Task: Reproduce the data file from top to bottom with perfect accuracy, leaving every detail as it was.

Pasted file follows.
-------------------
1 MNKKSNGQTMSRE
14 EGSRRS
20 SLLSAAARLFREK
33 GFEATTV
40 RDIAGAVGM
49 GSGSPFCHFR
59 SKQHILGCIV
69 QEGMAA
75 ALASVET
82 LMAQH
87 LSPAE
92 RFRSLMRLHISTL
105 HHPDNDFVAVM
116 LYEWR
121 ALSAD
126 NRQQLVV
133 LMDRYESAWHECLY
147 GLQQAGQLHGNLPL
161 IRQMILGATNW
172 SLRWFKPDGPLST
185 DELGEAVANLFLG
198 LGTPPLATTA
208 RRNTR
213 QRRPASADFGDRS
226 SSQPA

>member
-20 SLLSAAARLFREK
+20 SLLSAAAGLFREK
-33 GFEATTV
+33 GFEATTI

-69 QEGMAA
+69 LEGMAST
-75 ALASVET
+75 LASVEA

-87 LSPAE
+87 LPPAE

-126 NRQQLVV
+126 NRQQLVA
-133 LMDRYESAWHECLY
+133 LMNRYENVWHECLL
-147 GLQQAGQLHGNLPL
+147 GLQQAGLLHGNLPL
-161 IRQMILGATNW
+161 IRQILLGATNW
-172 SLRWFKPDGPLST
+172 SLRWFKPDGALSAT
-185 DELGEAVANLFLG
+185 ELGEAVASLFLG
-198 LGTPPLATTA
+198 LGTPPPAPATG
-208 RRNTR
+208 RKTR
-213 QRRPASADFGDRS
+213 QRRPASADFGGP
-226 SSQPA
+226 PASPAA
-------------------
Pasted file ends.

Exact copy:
1 MNKKSNGQTMSRE
14 EGSRRS
20 SLLSAAARLFREK
33 GFEATTV
40 RDIAGAVGM
49 GSGSPFCHFR
59 SKQHILGCIV
69 QEGMAA
75 ALASVET
82 LMAQH
87 LSPAE
92 RFRSLMRLHISTL
105 HHPDNDFVAVM
116 LYEWR
121 ALSAD
126 NRQQLVV
133 LMDRYESAWHECLY
147 GLQQAGQLHGNLPL
161 IRQMILGATNW
172 SLRWFKPDGPLST
185 DELGEAVANLFLG
198 LGTPPLATTA
208 RRNTR
213 QRRPASADFGDRS
226 SSQPA

>member
-20 SLLSAAARLFREK
+20 SLLSAAAGLFREK
-33 GFEATTV
+33 GFEATTI

-69 QEGMAA
+69 LEGMAST
-75 ALASVET
+75 LASVEA

-87 LSPAE
+87 LPPAE

-126 NRQQLVV
+126 NRQQLVA
-133 LMDRYESAWHECLY
+133 LMNRYENVWHECLL
-147 GLQQAGQLHGNLPL
+147 GLQQAGLLHGNLPL
-161 IRQMILGATNW
+161 IRQILLGATNW
-172 SLRWFKPDGPLST
+172 SLRWFKPDGALSAT
-185 DELGEAVANLFLG
+185 ELGEAVASLFLG
-198 LGTPPLATTA
+198 LGTPPPAPATG
-208 RRNTR
+208 RKTR
-213 QRRPASADFGDRS
+213 QRRPASADFGGP
-226 SSQPA
+226 PASPAA